Someone asked me, the other day, about my relationship with this blog. I’m paraphrasing, but the thrust of the question was about what purpose it serves for me. I started to explain that at this stage it’s not something I take seriously, and that my goal is mostly to have something to look back on (or to have for my son to look back on) at some future point in time. Then my explanation led into the fact that – even though it wasn’t that long ago – my objectives were drastically different at this site’s outset. If you’ve been following, you’ll know that this was initially a form of therapy; an outlet for humor as a coping mechanism, in the midst of a livelihood that categorically wasn’t doing it for me.
But in revisiting those beginnings from some distance, I was struck by the degree to which – whereas it might seem to have been mere documentation – the blog itself actually caused me to depart from white-collar purgatory. I set out in pursuit of
homelessness nirvana almost exactly a month after starting this site; had I never begun writing, I honestly don’t know what the future might have held.
The urgency of my change of course was brought on by the powerlessness I described in my last post: with every successive entry, railing (if satirically) against the weight of my confines, the loudness of the inherent futility in my actions rose to deafening levels. With the fact that it was so easy to identify (so many) things that bothered me in the environment, I felt like a buffoon for not staking claim to my own destiny.
The inner warning siren I just described can vary in intensity and has a fancy name in the field of psychology (a field that I’ve never studied but in which I will hereafter pretend to be an expert): cognitive dissonance.
‘Cognitive dissonance’ – so says the Google search I just conducted – is, in one context, “the mental stress (discomfort) experienced by a person […] when performing an action that contradicts [his or her] beliefs, ideas, or values.”
I would wager that, for many people, low-grade cognitive dissonance comes with the territory of a livelihood that pays the bills but doesn’t stoke the embers of passion; like the low hum of a faulty neon bulb that, while ever present, can be ignored without much effort. Elsewhere on the spectrum, there I was, shouting anonymous criticisms about my surroundings into the void, all while being a wholly culpable party to them. The cognitive dissonance was to my skull, at that point, what vuvuzelas were to every stadium at the 2010 FIFA World Cup.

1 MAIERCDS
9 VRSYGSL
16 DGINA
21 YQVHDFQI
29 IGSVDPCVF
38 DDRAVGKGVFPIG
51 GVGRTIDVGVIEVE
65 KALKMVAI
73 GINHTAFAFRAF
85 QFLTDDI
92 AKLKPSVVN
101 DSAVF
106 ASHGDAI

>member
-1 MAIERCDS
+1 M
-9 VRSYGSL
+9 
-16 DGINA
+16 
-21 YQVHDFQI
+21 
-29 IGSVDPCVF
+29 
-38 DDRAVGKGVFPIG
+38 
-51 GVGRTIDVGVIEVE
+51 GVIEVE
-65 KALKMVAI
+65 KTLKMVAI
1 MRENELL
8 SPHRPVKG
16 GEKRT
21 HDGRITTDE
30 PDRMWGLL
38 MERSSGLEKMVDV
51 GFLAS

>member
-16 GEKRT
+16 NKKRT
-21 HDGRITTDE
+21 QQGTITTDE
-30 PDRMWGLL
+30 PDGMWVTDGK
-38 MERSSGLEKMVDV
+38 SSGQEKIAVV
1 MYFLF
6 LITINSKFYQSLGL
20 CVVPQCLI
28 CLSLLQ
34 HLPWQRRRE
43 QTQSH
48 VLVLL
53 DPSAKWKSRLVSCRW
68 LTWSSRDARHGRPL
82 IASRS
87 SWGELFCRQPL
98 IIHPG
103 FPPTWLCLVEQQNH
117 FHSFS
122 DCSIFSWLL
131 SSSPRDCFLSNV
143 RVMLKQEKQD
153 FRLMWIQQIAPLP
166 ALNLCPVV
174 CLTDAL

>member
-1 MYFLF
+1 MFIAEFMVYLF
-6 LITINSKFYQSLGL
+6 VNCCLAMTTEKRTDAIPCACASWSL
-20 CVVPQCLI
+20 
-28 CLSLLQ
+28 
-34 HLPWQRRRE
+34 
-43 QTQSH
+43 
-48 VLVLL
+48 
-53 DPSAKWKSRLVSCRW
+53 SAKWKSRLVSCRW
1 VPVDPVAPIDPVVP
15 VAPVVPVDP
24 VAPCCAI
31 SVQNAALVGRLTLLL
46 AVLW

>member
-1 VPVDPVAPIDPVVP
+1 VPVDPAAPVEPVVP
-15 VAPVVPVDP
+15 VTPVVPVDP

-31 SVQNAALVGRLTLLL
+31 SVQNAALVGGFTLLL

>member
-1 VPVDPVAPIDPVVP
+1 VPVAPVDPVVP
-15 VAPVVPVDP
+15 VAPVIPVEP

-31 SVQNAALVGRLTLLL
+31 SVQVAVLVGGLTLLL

Now having told of this inner cacophony intensifying in the month leading up to my departure from the corporate world, I’ll back up and clarify that it certainly existed long before that. I’ve written previously about the fact that, throughout all but the most recent stage of my career, I routinely felt a certain sheepishness on account of my professional efforts being devoted primarily to helping myself. But in exploring these memories through the lens of cognitive dissonance, I’m noticing another interesting thing.
I recall, vividly, that I used to have multiple personas. (That’s one step short of multiple personalities, a fact which I’m sure is found nowhere in the annals of psychology but that I made up because it sounds like it could be a thing.)
These multiple personas didn’t usually hang out in the same places: there was Family Me, Friends Me, Work Me, and maybe a couple of others. A consequence of this was that I tended to cringe at any prospect of my personal life being discussed in a work setting. Not that I necessarily had anything to hide, but when – for example – I showed up to work with a sports-induced black eye, for some reason I preferred to pretend it wasn’t there than to offer any sort of explanation. (I remember one particularly awkward meeting with my then-boss on the day in question. Evidently we both preferred that she assume I was in a street brawl than to have either one of us bring it up.)
I can’t totally explain this phenomenon of having maintained multiple personas, in part because I can’t isolate all of the potentially causal factors: notably, I was young (the memories I’m drawing upon go back to my early 20s) and the corporate culture at my then-employer was relatively stodgy (which might have contributed to my wanting to maintain an accordingly low profile there).
But here’s what I do know: the current era marks a historical high in terms of both the convergence of my previously split personas and the absence of cognitive dissonance in my life. And while you won’t catch me mistaking correlation for causation, I have a strong suspicion that the two developments are linked.
These days, I feel like I’m pretty much the same person in professional, social and family settings – or any other. Aside from maybe fitting speech patterns (read: slang; use of versatile words that start with ‘f’) to the setting, I think I have about the same disposition everywhere I go. And while that’s going on, I’m also finally (for the first time in my life?) experiencing zero frustration with the way I spend my time and energy. My actions now fit with the things that I’ve long since believed that I value.
What’s my point? It’s this:
The brain (or the so-called “gut” as its proxy) is pretty good at calling one’s bluff. As was my split-persona phenomenon, so was the discomfort of writing ultimately ineffectual satire: symptomatic of friction between actions and values. Whether or not we have ‘cognitive dissonance’ or other language by which to formally acknowledge the experience, its effects are involuntary and tough to avoid. Only a direct intervention to align the mismatched actions and values will bring lasting relief.
Now if you’ll excuse me, I have to Wikipedia the latest episode of Cake Boss so that I can start passing myself off as a baking expert.